381 "(if P then x = y else z = y) = (y = (if P then x else z))"

382 by auto

384 lemma [old_z3_rule]:

385 "0 + (x::int) = x"

386 "x + 0 = x"

387 "x + x = 2 * x"

388 "0 * x = 0"

389 "1 * x = x"

390 "x + y = y + x"

391 by auto

393 lemma [old_z3_rule]: (* for def-axiom *)

394 "P = Q \<or> P \<or> Q"

395 "P = Q \<or> \<not>P \<or> \<not>Q"

396 "(\<not>P) = Q \<or> \<not>P \<or> Q"

397 "(\<not>P) = Q \<or> P \<or> \<not>Q"

398 "P = (\<not>Q) \<or> \<not>P \<or> Q"

399 "P = (\<not>Q) \<or> P \<or> \<not>Q"

400 "P \<noteq> Q \<or> P \<or> \<not>Q"

401 "P \<noteq> Q \<or> \<not>P \<or> Q"

402 "P \<noteq> (\<not>Q) \<or> P \<or> Q"

403 "(\<not>P) \<noteq> Q \<or> P \<or> Q"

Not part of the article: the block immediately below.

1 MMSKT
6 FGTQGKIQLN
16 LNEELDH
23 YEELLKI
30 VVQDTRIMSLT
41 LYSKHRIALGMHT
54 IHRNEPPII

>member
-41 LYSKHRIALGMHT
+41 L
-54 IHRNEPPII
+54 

404 "P \<or> Q \<or> P \<noteq> (\<not>Q)"

405 "P \<or> Q \<or> (\<not>P) \<noteq> Q"

406 "P \<or> \<not>Q \<or> P \<noteq> Q"

407 "\<not>P \<or> Q \<or> P \<noteq> Q"

408 "P \<or> y = (if P then x else y)"

409 "P \<or> (if P then x else y) = y"

410 "\<not>P \<or> x = (if P then x else y)"

411 "\<not>P \<or> (if P then x else y) = x"

412 "P \<or> R \<or> \<not>(if P then Q else R)"

413 "\<not>P \<or> Q \<or> \<not>(if P then Q else R)"

414 "\<not>(if P then Q else R) \<or> \<not>P \<or> Q"

415 "\<not>(if P then Q else R) \<or> P \<or> R"

416 "(if P then Q else R) \<or> \<not>P \<or> \<not>Q"

417 "(if P then Q else R) \<or> P \<or> \<not>R"

418 "(if P then \<not>Q else R) \<or> \<not>P \<or> Q"

419 "(if P then Q else \<not>R) \<or> P \<or> R"

420 by auto

422 ML_file "Old_SMT/old_smt_real.ML"

423 ML_file "Old_SMT/old_smt_word.ML"

425 hide_type (open) pattern

426 hide_const fun_app term_true term_false z3div z3mod

427 hide_const (open) trigger pat nopat weight

429 end